Finding Compassion

All our Prime Minister can say is “Stop the boats!”

But stopping the boats does not stop the death.

Stopping the boats does not stop the torture.

Stopping the boats does not free prisoners, prevent rape, or feed the hungry.

Stopping the boats means they don’t die inconveniently within sight of our shores. Stopping the boats means they die elsewhere, while we rest easy in our privileged beds.

So we march. And the government closes its ears and covers its eyes.

So we sign petitions. And the government covers its eyes and closes its ears.

So we share photos of the doomed and the dying. And the government says it has solved the problem because it has Stopped the Boats. And the dying continues where we can’t see it.

I’m tired of marching. I’m tired of signing. I’m tired of sharing the photos. Above all I am tired of the torture and the dying, and the complete absence of compassion and humanity.

But compassion exists.

Humanity exists.

People are making a difference.

So rather than march and be ignored, I am going to put my credit card where my marching would be.

I am going to find compassion by funding compassion.

If my government won’t open its arms, I will fund those who will.

Please join me in funding compassion. Fund the UNHCR to shelter refugees. Families. People like us. People who are fleeing war zones, terror, and trauma. People who are just trying to find safety for their families. People who just want to be safe.

As yourself this: If your family was at risk, what would you do to protect them?

You can protect a family at risk right now. Fund Compassion today.

Together we can make a difference.

I’ve got the power

We are truly a funny old species. The existence of climate controlled cars and a million labour saving devices has persuaded us that we can’t get wet, mustn’t get cold, and that most activities are beyond the reach of our puny muscles.

Yet it is possible to ride a bicycle to work even when it’s cold, wet, and windy.

It is possible to mow your lawn, cut branches off trees, and cut up firewood all without the aid of power tools.

It is possible to calculate without the aid of a calculating machine – or so I am told – the calculating portion of my brain seems to have atrophied.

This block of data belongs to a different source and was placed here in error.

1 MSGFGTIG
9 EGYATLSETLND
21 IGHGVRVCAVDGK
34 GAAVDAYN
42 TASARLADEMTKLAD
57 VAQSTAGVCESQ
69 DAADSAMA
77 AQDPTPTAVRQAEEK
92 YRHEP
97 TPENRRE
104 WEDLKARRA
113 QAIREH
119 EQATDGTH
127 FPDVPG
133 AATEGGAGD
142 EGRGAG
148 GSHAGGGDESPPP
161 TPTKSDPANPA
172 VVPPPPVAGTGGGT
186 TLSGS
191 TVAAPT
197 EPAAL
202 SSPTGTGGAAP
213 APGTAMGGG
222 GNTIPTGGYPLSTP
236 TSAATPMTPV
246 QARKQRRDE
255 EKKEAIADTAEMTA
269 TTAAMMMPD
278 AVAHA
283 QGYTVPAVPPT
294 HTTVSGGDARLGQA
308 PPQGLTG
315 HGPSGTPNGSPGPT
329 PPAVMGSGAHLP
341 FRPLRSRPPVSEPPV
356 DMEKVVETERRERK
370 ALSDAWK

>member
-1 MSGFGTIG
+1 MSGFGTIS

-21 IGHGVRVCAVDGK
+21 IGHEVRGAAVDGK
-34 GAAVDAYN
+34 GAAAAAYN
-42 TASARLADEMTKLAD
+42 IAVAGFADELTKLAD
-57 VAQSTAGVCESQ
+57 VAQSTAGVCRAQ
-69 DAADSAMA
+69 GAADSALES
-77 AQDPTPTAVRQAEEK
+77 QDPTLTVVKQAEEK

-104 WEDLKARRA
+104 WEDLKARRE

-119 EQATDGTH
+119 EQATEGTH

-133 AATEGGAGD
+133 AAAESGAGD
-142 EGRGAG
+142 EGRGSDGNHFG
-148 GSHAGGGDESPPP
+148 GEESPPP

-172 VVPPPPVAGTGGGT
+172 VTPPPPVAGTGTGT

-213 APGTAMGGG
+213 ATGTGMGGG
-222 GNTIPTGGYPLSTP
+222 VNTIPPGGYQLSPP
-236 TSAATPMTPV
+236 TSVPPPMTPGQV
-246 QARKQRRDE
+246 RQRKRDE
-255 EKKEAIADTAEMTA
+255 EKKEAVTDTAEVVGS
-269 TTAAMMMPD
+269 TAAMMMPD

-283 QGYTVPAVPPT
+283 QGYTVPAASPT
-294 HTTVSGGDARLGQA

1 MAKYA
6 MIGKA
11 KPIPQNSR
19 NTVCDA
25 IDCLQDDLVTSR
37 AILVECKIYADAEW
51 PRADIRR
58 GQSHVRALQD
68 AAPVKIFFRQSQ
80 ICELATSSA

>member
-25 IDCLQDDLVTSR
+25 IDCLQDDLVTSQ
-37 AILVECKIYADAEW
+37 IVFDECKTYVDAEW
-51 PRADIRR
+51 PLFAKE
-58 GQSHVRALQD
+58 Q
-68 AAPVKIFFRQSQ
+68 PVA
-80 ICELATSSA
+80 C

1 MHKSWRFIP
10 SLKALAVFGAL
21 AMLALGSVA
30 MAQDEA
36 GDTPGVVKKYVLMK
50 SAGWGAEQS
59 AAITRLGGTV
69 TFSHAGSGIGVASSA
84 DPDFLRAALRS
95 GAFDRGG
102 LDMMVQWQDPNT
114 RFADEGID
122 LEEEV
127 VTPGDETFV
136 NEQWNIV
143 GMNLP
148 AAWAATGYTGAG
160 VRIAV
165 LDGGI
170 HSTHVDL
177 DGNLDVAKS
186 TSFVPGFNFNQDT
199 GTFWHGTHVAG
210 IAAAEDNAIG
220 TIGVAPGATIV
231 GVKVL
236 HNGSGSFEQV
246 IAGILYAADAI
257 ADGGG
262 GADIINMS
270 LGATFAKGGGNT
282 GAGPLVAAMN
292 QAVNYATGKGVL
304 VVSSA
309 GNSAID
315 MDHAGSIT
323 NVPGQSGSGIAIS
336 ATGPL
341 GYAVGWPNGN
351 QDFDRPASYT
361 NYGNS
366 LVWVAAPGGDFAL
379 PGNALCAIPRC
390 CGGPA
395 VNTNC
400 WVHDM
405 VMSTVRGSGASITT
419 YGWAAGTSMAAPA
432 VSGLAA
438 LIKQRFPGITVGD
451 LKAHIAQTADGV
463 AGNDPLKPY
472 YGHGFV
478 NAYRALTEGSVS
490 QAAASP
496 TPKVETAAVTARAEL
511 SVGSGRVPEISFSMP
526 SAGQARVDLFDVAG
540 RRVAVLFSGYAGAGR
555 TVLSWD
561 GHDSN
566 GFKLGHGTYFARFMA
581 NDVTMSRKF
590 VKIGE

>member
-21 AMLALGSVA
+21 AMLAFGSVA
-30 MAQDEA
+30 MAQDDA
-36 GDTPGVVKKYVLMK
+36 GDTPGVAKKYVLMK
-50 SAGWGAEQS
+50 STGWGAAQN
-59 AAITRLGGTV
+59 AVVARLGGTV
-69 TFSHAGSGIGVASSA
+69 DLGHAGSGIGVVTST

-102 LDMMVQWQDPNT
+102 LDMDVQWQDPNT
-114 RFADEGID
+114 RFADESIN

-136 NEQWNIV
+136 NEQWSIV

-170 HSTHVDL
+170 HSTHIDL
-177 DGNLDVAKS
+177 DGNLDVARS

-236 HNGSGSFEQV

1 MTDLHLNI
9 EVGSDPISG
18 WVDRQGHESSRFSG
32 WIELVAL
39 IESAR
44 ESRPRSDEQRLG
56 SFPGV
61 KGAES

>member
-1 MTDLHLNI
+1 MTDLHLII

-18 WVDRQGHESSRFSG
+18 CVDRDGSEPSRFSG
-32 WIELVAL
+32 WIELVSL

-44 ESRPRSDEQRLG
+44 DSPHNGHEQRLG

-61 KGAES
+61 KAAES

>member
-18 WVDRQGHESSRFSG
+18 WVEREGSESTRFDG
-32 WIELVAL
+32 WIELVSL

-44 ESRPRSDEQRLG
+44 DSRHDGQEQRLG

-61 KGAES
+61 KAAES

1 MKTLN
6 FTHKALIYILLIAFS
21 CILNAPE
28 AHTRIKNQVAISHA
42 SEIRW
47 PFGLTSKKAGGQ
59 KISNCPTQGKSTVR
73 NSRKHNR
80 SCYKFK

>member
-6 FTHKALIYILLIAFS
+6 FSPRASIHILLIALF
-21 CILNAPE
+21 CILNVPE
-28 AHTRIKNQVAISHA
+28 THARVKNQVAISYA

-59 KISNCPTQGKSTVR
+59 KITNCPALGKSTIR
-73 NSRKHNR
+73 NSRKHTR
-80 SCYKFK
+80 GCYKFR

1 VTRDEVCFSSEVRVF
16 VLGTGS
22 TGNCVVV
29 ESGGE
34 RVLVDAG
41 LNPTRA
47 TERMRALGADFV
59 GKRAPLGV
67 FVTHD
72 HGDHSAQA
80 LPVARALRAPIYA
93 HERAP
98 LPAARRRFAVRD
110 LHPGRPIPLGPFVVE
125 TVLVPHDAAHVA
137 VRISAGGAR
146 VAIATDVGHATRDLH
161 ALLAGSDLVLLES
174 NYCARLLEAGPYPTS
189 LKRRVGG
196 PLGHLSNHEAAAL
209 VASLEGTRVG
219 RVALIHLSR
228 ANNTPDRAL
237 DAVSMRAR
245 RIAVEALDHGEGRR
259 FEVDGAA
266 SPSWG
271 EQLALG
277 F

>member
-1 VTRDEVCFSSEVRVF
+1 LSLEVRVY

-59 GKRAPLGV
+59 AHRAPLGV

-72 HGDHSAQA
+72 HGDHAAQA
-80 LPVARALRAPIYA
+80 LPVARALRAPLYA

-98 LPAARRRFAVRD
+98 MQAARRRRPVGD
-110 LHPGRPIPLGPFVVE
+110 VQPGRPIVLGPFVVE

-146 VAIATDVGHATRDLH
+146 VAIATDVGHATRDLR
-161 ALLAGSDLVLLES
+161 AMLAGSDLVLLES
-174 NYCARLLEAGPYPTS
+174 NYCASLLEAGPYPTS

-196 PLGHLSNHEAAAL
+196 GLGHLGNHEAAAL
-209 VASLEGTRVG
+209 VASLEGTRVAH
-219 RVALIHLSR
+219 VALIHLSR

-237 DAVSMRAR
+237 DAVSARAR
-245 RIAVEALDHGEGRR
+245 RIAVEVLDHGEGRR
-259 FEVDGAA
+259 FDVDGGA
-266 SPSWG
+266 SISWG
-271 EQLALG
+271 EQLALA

And that’s just the point, isn’t it? Power is a “use it or lose it” phenomenon.

Yesterday morning, amid dire forecasts for wind, rain, hail, and general unpleasantness in the Melbourne weather forecast, I elected not to ride to work the way I usually would, and instead texted a local friend asking for a lift. I waited, and I waited, but I got no response. I texted again. Then I called. All to no avail, because his phone was on silent and he wasn’t looking at it. By then it was time to leave or be late, and so I had to bite the cold, windy, wet bullet and ride. I donned my voluminous rain cape, my waterproof trousers, and my knee high boots, and rode off into the rain.

And you know what?

I enjoyed it. True, there were times when I thought I was in a scene from Finding Nemo. “Just keep swimming. Just keep swimming. Just keep swimming, swimming, swimming…” But by the time I got to work I was radiating the dedicated commuting cyclist’s extreme smug field. I was warm from the exercise. I had made it to work under my own steam in unpleasant conditions. I had power. I had self esteem. I was surprisingly dry. And my colleagues universally thought me insane – no change there.

Throughout the day the weather worsened and I swore I would beg, borrow, or if necessary steal a lift home, even if it meant coming in on my day off to pick up my bike. But by the time I was ready to leave everyone else had gone, the rain had stopped, and the wind had eased. So I rode home again, and this time didn’t even need the wet weather gear.